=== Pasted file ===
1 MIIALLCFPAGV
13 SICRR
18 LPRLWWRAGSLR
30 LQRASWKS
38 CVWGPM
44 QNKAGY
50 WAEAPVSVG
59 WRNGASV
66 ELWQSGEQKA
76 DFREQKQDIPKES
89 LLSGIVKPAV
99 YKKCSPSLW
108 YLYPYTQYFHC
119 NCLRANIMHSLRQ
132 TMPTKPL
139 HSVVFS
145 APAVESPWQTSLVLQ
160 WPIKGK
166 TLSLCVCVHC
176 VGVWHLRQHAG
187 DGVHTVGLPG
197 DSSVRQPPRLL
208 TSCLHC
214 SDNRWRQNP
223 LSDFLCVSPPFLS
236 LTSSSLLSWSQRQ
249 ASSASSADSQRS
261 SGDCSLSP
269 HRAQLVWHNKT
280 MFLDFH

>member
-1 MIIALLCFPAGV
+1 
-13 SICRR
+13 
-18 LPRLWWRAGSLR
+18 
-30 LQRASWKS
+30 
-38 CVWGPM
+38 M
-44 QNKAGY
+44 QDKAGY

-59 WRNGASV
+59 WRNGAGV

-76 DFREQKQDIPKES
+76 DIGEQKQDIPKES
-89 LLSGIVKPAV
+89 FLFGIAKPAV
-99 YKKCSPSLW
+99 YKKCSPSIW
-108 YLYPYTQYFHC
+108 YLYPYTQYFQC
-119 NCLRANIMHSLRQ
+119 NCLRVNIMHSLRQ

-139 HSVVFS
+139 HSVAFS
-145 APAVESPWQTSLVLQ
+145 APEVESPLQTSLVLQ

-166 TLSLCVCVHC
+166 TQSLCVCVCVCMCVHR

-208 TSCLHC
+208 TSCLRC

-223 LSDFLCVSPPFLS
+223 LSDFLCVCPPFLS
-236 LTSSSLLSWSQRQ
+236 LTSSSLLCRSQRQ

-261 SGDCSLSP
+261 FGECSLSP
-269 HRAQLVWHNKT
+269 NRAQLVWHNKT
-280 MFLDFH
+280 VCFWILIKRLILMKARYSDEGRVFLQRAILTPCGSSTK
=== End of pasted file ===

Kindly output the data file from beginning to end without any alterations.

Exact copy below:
1 MIIALLCFPAGV
13 SICRR
18 LPRLWWRAGSLR
30 LQRASWKS
38 CVWGPM
44 QNKAGY
50 WAEAPVSVG
59 WRNGASV
66 ELWQSGEQKA
76 DFREQKQDIPKES
89 LLSGIVKPAV
99 YKKCSPSLW
108 YLYPYTQYFHC
119 NCLRANIMHSLRQ
132 TMPTKPL
139 HSVVFS
145 APAVESPWQTSLVLQ
160 WPIKGK
166 TLSLCVCVHC
176 VGVWHLRQHAG
187 DGVHTVGLPG
197 DSSVRQPPRLL
208 TSCLHC
214 SDNRWRQNP
223 LSDFLCVSPPFLS
236 LTSSSLLSWSQRQ
249 ASSASSADSQRS
261 SGDCSLSP
269 HRAQLVWHNKT
280 MFLDFH

>member
-1 MIIALLCFPAGV
+1 
-13 SICRR
+13 
-18 LPRLWWRAGSLR
+18 
-30 LQRASWKS
+30 
-38 CVWGPM
+38 M
-44 QNKAGY
+44 QDKAGY

-59 WRNGASV
+59 WRNGAGV

-76 DFREQKQDIPKES
+76 DIGEQKQDIPKES
-89 LLSGIVKPAV
+89 FLFGIAKPAV
-99 YKKCSPSLW
+99 YKKCSPSIW
-108 YLYPYTQYFHC
+108 YLYPYTQYFQC
-119 NCLRANIMHSLRQ
+119 NCLRVNIMHSLRQ

-139 HSVVFS
+139 HSVAFS
-145 APAVESPWQTSLVLQ
+145 APEVESPLQTSLVLQ

-166 TLSLCVCVHC
+166 TQSLCVCVCVCMCVHR

-208 TSCLHC
+208 TSCLRC

-223 LSDFLCVSPPFLS
+223 LSDFLCVCPPFLS
-236 LTSSSLLSWSQRQ
+236 LTSSSLLCRSQRQ

-261 SGDCSLSP
+261 FGECSLSP
-269 HRAQLVWHNKT
+269 NRAQLVWHNKT
-280 MFLDFH
+280 VCFWILIKRLILMKARYSDEGRVFLQRAILTPCGSSTK